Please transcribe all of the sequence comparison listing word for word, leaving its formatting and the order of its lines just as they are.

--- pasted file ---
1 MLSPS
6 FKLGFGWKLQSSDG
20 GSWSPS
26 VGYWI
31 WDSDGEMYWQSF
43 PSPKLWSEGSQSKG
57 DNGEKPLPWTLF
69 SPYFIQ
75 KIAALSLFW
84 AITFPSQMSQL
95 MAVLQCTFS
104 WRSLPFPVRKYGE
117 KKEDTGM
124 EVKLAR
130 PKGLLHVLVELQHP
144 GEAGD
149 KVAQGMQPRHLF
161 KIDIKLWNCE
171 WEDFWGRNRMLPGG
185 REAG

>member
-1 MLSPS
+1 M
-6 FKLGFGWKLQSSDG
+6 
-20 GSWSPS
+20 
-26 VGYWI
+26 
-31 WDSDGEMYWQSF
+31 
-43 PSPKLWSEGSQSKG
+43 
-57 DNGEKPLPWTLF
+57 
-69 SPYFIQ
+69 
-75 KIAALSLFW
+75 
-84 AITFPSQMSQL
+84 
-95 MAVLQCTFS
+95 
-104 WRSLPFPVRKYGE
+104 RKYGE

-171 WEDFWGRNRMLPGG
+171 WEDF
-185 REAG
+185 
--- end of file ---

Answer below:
1 MLSPS
6 FKLGFGWKLQSSDG
20 GSWSPS
26 VGYWI
31 WDSDGEMYWQSF
43 PSPKLWSEGSQSKG
57 DNGEKPLPWTLF
69 SPYFIQ
75 KIAALSLFW
84 AITFPSQMSQL
95 MAVLQCTFS
104 WRSLPFPVRKYGE
117 KKEDTGM
124 EVKLAR
130 PKGLLHVLVELQHP
144 GEAGD
149 KVAQGMQPRHLF
161 KIDIKLWNCE
171 WEDFWGRNRMLPGG
185 REAG

>member
-1 MLSPS
+1 M
-6 FKLGFGWKLQSSDG
+6 
-20 GSWSPS
+20 
-26 VGYWI
+26 
-31 WDSDGEMYWQSF
+31 
-43 PSPKLWSEGSQSKG
+43 
-57 DNGEKPLPWTLF
+57 
-69 SPYFIQ
+69 
-75 KIAALSLFW
+75 
-84 AITFPSQMSQL
+84 
-95 MAVLQCTFS
+95 
-104 WRSLPFPVRKYGE
+104 RKYGE

-171 WEDFWGRNRMLPGG
+171 WEDF
-185 REAG
+185 